WASHINGTON — The Jewish lawyer Roy Moore’s wife invoked to defend the candidate against charges of anti-Semitism is, in fact, a convert to Christianity.
Kayla Moore told Al.com, an Alabama news site, on Thursday that when she said last month, as the Alabama Senate race headed into its final stretch, that “one of our attorneys is a Jew,” she was referring to Martin Wishnatsky.
Wishnatsky, 73, converted to Christianity when he was 33. He was first a Mormon and then an evangelical Christian.
After obtaining a law degree in his 60s, Wishnatsky clerked for Roy Moore when Moore was Alabama’s chief justice, and now works for the advocacy group run by the Moores, the Foundation for Moral Law.
He has long been active in the anti-abortion movement and served 18 months in prison for blocking abortion clinics.
Wishnatsky told Al.com that he was raised in a Conservative Jewish home in New Jersey and had a bar mitzvah.
He has a doctorate in political science from Harvard and worked for a while as a stockbroker. Wishnatsky considers himself “a Jewish person who has accepted Christ.”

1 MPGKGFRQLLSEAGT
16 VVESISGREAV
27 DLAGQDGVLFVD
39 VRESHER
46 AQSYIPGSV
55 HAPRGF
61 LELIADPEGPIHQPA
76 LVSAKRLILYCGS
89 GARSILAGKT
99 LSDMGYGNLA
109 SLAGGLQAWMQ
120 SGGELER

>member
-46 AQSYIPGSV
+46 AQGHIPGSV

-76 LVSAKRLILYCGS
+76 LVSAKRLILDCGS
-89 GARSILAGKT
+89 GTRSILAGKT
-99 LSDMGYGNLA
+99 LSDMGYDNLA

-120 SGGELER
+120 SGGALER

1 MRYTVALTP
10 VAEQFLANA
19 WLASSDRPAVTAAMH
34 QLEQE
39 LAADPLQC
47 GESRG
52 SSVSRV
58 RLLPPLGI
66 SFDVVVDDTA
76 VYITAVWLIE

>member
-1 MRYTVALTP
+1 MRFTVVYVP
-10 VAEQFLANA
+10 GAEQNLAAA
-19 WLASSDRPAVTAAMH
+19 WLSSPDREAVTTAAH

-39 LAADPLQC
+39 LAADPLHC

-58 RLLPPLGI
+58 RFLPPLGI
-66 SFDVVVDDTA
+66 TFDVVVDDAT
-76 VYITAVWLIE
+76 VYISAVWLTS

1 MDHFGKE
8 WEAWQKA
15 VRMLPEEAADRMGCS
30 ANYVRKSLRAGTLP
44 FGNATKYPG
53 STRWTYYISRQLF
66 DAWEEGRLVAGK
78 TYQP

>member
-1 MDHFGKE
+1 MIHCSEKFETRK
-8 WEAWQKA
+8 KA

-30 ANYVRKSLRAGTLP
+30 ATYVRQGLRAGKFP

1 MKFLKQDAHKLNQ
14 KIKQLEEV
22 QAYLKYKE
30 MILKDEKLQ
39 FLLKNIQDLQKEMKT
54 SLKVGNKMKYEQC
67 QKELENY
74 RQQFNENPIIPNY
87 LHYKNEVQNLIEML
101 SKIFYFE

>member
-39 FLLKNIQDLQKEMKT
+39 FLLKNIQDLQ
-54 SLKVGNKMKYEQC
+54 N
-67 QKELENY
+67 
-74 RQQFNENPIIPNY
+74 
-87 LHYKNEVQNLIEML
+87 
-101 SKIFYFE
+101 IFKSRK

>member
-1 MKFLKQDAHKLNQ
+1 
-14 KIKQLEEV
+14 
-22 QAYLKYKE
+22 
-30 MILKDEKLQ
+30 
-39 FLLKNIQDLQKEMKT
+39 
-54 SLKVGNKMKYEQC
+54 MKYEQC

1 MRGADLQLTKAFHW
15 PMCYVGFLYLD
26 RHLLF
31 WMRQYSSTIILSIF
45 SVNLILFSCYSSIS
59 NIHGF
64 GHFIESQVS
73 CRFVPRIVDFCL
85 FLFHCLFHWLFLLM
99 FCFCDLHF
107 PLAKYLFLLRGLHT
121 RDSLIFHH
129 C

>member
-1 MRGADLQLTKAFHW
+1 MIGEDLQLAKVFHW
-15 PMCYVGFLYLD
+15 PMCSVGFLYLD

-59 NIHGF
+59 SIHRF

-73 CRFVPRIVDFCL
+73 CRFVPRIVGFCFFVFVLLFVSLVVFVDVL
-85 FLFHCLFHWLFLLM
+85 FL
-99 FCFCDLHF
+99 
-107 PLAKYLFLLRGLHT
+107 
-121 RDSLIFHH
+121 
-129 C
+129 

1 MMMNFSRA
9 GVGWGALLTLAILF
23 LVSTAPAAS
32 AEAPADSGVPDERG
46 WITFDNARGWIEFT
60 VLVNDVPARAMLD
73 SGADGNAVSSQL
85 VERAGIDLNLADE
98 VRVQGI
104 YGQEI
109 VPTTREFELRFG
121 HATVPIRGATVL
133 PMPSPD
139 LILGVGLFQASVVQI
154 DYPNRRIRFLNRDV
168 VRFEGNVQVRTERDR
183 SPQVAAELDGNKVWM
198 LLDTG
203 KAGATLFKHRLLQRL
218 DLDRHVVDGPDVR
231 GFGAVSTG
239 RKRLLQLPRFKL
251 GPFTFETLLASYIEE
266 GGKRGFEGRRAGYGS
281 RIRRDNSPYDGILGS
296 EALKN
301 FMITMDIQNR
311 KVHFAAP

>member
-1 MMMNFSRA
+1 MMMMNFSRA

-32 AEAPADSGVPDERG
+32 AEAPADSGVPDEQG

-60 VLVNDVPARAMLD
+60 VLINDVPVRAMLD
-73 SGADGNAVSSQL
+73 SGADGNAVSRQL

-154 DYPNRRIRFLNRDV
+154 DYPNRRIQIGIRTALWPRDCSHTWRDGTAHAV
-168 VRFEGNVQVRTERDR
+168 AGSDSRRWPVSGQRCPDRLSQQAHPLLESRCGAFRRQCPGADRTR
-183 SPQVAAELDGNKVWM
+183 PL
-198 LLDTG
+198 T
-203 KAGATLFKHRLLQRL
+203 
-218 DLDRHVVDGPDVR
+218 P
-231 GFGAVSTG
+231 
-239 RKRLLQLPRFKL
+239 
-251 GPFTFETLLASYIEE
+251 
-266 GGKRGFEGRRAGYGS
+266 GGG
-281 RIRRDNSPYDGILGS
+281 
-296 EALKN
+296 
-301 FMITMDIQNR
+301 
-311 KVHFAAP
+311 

Jewish religious law considers all born Jews as Jews for life, although they are subject to excommunication if they convert. Israel’s Law of Return, which extends accelerated citizenship to ethnic Jews, excludes those who have converted to another religion.
Kayla Moore was responding to critical coverage of her husband’s suggestion that the liberal Jewish philanthropist George Soros was headed to hell because he had not accepted salvation. Her statement at a rally just before the election — which Moore lost narrowly — exacerbated the problem, with Jewish commentators saying she was playing to Jewish stereotypes.
Kayla Moore’s remarks at the rally suggested that she was referring to Jewish converts to Christianity.
“We have very close friends that are Jewish and are rabbis and we also fellowship with them,” she said. “Fellowship” when used as a verb generally refers to Christians joining together.
There had been speculation that Kayla Moore had been referring to Richard Jaffe, a Birmingham attorney who had represented the Moores’ son, Caleb, on a drug charge. Jaffe said he was offended by the reference and that he backed Moore’s opponent, and the election victor, Doug Jones.